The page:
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J. Emerson Tennent
This eBook from the Gutenberg Project consists of approximately 472 pages of information about Sketches of Natural History of Ceylon.

CHAP.  V.

THE ELEPHANT.

* * * * *

An Elephant Corral.

So long as the elephants of Ceylon were merely required in small numbers for the pageantry of the native princes, or the sacred processions of the Buddhist temples, their capture was effected either by the instrumentality of female decoys, or by the artifices and agility of the individuals and castes who devoted themselves to their pursuit and training.  But after the arrival of the European conquerors of the island, and when it had become expedient to take advantage of the strength and intelligence of these creatures in clearing forests and making roads and other works, establishments were organised on a great scale by the Portuguese and Dutch, and the supply of elephants kept up by periodical battues conducted at the cost of the government, on a plan similar to that adopted on the continent of India, when herds varying in number from twenty to one hundred and upwards are driven into concealed enclosures and secured.

In both these processes, success is entirely dependent on the skill with which the captors turn to advantage the terror and inexperience of the wild elephant, since all attempts would be futile to subdue or confine by ordinary force an animal of such strength and sagacity.[1]

[Footnote 1:  The device of taking them by means of pitfalls still prevails in India:  but in addition to the difficulty of providing against that caution with which the elephant is supposed to reconnoitre suspicious ground, it has the further disadvantage of exposing him to injury from bruises and dislocations in his fall.  Still it was the mode of capture employed by the Singhalese, and so late as 1750 WOLF relates that the native chiefs of the Wanny, when capturing elephants for the Dutch, made “pits some fathoms deep in those places whither the elephant is wont to go in search of food, across which were laid poles covered with branches and baited with the food of which he is fondest, making towards which he finds himself taken unawares.  Thereafter being subdued by fright and exhaustion, he was assisted to raise himself to the surface by means of hurdles and earth, which he placed underfoot as they were thrown down to him, till he was enabled to step out on solid ground, when the noosers and decoys were in readiness to tie him up to the nearest tree.”—­See WOLF’S Life and Adventures, p. 152.  Shakspeare appears to have been acquainted with the plan of taking elephants in pitfalls:  Decius, encouraging the conspirators, reminds them of Caesar’s taste for anecdotes of animals, by which he would undertake to lure him to his fate:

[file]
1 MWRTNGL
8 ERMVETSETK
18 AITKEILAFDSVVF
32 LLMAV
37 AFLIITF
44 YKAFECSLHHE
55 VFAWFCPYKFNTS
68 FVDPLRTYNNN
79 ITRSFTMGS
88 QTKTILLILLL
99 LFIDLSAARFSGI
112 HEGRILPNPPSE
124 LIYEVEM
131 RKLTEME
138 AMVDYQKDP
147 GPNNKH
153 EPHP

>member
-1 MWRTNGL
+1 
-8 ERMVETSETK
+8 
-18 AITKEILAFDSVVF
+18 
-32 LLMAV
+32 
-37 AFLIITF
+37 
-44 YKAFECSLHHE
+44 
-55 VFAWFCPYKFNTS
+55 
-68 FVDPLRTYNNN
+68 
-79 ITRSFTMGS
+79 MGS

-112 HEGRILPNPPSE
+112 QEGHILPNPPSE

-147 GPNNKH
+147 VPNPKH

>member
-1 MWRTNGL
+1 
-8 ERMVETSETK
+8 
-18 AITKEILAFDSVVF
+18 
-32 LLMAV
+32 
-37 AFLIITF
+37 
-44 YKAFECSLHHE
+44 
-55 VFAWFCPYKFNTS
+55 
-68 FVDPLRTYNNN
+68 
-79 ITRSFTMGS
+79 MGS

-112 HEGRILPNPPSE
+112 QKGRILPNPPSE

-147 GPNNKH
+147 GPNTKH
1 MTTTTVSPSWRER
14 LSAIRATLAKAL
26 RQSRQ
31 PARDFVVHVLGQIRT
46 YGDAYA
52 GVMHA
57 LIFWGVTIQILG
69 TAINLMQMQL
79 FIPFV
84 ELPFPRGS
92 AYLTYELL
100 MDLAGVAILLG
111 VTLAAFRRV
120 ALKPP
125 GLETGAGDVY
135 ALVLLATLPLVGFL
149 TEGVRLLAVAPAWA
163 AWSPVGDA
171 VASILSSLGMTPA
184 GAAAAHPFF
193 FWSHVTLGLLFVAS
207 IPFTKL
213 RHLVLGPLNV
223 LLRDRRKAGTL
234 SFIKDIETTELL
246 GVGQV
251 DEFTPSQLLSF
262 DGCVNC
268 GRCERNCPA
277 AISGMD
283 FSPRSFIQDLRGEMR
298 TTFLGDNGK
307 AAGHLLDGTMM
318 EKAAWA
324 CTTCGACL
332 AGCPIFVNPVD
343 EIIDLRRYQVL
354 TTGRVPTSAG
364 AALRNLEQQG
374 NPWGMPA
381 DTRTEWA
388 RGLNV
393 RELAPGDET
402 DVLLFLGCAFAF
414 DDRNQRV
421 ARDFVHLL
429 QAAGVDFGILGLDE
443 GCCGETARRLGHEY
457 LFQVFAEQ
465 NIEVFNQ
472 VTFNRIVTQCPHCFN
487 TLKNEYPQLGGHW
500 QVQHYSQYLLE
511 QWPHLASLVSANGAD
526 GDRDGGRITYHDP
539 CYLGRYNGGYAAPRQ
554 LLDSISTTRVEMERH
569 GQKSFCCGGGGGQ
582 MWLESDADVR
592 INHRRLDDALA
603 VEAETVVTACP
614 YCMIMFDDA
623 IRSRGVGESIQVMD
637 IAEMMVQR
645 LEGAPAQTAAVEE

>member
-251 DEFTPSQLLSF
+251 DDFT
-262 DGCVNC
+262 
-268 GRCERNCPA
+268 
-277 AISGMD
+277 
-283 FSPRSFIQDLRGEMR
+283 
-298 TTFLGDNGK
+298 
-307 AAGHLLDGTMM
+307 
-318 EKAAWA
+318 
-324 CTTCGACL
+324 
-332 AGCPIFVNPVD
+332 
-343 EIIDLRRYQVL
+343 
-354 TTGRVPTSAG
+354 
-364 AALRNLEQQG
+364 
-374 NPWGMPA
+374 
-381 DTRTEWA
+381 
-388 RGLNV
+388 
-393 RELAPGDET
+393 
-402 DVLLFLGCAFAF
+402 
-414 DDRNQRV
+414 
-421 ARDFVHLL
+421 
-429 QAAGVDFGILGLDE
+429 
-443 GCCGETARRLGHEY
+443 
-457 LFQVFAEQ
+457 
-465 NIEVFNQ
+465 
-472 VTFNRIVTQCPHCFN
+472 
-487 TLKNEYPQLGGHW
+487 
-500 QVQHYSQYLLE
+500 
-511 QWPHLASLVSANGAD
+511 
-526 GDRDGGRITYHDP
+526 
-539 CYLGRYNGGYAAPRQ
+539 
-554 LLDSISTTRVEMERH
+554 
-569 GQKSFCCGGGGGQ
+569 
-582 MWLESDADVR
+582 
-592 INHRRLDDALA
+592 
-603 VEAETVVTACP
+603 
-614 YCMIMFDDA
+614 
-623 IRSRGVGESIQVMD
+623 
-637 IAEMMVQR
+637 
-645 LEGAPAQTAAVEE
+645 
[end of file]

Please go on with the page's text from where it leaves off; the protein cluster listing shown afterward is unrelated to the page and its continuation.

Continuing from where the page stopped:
“For he loves to hear
  That unicorns may be betrayed with trees. 
  And bears with glasses; elephants with holes.”

JULIUS CAESAR, Act ii.  Scene I.]

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